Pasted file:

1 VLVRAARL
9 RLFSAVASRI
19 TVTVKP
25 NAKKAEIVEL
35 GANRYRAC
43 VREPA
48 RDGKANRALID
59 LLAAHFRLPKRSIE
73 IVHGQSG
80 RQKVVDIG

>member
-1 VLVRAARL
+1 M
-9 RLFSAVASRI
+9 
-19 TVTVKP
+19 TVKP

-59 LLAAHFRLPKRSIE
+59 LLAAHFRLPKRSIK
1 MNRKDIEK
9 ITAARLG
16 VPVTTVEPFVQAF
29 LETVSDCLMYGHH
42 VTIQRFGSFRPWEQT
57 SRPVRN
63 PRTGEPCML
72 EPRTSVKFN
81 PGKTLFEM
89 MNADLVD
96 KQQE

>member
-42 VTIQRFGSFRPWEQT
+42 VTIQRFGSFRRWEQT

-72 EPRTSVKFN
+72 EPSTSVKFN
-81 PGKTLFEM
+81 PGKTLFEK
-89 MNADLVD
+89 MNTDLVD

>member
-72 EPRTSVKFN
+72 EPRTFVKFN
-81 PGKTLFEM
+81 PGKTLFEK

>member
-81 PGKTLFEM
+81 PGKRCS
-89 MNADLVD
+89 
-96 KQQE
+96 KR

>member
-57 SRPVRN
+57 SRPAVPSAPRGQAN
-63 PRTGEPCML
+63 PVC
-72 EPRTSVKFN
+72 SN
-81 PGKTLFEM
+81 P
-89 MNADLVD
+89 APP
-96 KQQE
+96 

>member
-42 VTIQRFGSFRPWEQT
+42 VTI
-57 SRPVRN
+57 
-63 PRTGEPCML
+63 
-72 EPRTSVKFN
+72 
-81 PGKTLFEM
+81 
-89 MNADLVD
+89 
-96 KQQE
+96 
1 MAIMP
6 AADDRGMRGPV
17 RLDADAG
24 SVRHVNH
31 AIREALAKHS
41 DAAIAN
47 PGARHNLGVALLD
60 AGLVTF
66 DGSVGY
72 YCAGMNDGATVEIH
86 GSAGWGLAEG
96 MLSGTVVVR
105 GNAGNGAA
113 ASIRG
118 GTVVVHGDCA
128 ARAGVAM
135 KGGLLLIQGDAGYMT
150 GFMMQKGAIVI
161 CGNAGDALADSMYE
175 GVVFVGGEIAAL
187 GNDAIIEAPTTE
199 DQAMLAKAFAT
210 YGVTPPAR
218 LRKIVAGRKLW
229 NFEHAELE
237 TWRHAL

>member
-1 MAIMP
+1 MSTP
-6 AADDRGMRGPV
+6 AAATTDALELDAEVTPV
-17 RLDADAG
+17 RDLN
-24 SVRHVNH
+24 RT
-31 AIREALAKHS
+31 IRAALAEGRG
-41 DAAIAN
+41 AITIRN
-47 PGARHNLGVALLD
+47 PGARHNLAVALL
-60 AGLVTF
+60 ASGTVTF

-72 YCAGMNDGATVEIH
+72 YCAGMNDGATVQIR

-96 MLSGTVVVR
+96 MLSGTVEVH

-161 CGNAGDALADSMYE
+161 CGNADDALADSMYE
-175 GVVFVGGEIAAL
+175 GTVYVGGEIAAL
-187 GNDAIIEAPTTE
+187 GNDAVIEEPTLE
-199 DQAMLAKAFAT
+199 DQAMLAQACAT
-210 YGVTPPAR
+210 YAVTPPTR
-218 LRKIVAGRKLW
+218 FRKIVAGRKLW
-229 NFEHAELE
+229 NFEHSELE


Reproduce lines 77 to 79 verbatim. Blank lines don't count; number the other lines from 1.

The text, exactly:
+89 
-96 KQQE
+96 